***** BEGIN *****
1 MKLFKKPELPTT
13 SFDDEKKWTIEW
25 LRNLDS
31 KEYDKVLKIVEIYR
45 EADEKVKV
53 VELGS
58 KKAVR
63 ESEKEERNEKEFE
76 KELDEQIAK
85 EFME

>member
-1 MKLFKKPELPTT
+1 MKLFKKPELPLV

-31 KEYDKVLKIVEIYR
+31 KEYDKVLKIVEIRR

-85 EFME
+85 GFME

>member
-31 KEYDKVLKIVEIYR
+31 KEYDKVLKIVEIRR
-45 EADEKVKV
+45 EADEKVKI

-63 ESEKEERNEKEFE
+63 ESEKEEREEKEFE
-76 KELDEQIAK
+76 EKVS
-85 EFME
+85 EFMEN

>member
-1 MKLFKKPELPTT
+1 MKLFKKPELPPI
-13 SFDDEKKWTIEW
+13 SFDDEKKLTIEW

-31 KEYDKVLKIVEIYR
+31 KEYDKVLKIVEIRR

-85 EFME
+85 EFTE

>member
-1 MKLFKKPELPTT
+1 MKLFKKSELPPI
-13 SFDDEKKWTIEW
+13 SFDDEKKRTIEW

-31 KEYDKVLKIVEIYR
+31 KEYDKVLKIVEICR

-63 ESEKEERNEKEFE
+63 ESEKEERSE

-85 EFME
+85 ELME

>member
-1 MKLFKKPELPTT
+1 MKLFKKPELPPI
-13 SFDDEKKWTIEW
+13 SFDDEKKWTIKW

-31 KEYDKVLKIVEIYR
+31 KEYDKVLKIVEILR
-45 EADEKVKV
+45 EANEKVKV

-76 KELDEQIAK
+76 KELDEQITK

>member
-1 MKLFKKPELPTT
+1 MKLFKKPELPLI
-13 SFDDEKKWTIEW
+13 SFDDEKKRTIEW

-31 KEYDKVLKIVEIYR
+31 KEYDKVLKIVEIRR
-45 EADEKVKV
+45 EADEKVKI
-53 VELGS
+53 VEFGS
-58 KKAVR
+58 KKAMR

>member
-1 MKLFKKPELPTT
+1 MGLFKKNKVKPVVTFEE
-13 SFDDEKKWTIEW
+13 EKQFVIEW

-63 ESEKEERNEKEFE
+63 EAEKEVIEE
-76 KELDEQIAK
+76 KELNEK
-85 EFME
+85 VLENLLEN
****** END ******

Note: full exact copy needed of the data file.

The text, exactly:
1 MKLFKKPELPTT
13 SFDDEKKWTIEW
25 LRNLDS
31 KEYDKVLKIVEIYR
45 EADEKVKV
53 VELGS
58 KKAVR
63 ESEKEERNEKEFE
76 KELDEQIAK
85 EFME

>member
-1 MKLFKKPELPTT
+1 MKLFKKPELPLV

-31 KEYDKVLKIVEIYR
+31 KEYDKVLKIVEIRR

-85 EFME
+85 GFME

>member
-31 KEYDKVLKIVEIYR
+31 KEYDKVLKIVEIRR
-45 EADEKVKV
+45 EADEKVKI

-63 ESEKEERNEKEFE
+63 ESEKEEREEKEFE
-76 KELDEQIAK
+76 EKVS
-85 EFME
+85 EFMEN

>member
-1 MKLFKKPELPTT
+1 MKLFKKPELPPI
-13 SFDDEKKWTIEW
+13 SFDDEKKLTIEW

-31 KEYDKVLKIVEIYR
+31 KEYDKVLKIVEIRR

-85 EFME
+85 EFTE

>member
-1 MKLFKKPELPTT
+1 MKLFKKSELPPI
-13 SFDDEKKWTIEW
+13 SFDDEKKRTIEW

-31 KEYDKVLKIVEIYR
+31 KEYDKVLKIVEICR

-63 ESEKEERNEKEFE
+63 ESEKEERSE

-85 EFME
+85 ELME

>member
-1 MKLFKKPELPTT
+1 MKLFKKPELPPI
-13 SFDDEKKWTIEW
+13 SFDDEKKWTIKW

-31 KEYDKVLKIVEIYR
+31 KEYDKVLKIVEILR
-45 EADEKVKV
+45 EANEKVKV

-76 KELDEQIAK
+76 KELDEQITK

>member
-1 MKLFKKPELPTT
+1 MKLFKKPELPLI
-13 SFDDEKKWTIEW
+13 SFDDEKKRTIEW

-31 KEYDKVLKIVEIYR
+31 KEYDKVLKIVEIRR
-45 EADEKVKV
+45 EADEKVKI
-53 VELGS
+53 VEFGS
-58 KKAVR
+58 KKAMR

>member
-1 MKLFKKPELPTT
+1 MGLFKKNKVKPVVTFEE
-13 SFDDEKKWTIEW
+13 EKQFVIEW

-63 ESEKEERNEKEFE
+63 EAEKEVIEE
-76 KELDEQIAK
+76 KELNEK
-85 EFME
+85 VLENLLEN